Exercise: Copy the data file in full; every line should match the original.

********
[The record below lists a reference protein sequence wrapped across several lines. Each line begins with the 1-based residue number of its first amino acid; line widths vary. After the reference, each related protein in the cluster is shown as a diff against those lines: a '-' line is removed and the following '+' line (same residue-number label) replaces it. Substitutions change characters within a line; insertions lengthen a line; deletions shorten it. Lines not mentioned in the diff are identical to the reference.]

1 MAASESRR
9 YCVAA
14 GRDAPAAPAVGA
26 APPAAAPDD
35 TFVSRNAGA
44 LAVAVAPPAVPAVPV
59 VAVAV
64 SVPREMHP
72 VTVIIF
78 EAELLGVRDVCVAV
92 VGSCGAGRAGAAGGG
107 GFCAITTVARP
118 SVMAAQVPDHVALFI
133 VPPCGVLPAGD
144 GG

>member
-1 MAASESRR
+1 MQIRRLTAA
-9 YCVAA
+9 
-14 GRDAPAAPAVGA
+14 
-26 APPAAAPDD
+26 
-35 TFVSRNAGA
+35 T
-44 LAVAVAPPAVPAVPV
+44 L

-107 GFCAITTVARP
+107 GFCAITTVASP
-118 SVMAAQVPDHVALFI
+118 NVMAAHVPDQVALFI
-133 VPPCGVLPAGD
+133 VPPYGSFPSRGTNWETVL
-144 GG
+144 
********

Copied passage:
[The record below lists a reference protein sequence wrapped across several lines. Each line begins with the 1-based residue number of its first amino acid; line widths vary. After the reference, each related protein in the cluster is shown as a diff against those lines: a '-' line is removed and the following '+' line (same residue-number label) replaces it. Substitutions change characters within a line; insertions lengthen a line; deletions shorten it. Lines not mentioned in the diff are identical to the reference.]

1 MAASESRR
9 YCVAA
14 GRDAPAAPAVGA
26 APPAAAPDD
35 TFVSRNAGA
44 LAVAVAPPAVPAVPV
59 VAVAV
64 SVPREMHP
72 VTVIIF
78 EAELLGVRDVCVAV
92 VGSCGAGRAGAAGGG
107 GFCAITTVARP
118 SVMAAQVPDHVALFI
133 VPPCGVLPAGD
144 GG

>member
-1 MAASESRR
+1 MQIRRLTAA
-9 YCVAA
+9 
-14 GRDAPAAPAVGA
+14 
-26 APPAAAPDD
+26 
-35 TFVSRNAGA
+35 T
-44 LAVAVAPPAVPAVPV
+44 L

-107 GFCAITTVARP
+107 GFCAITTVASP
-118 SVMAAQVPDHVALFI
+118 NVMAAHVPDQVALFI
-133 VPPCGVLPAGD
+133 VPPYGSFPSRGTNWETVL
-144 GG
+144 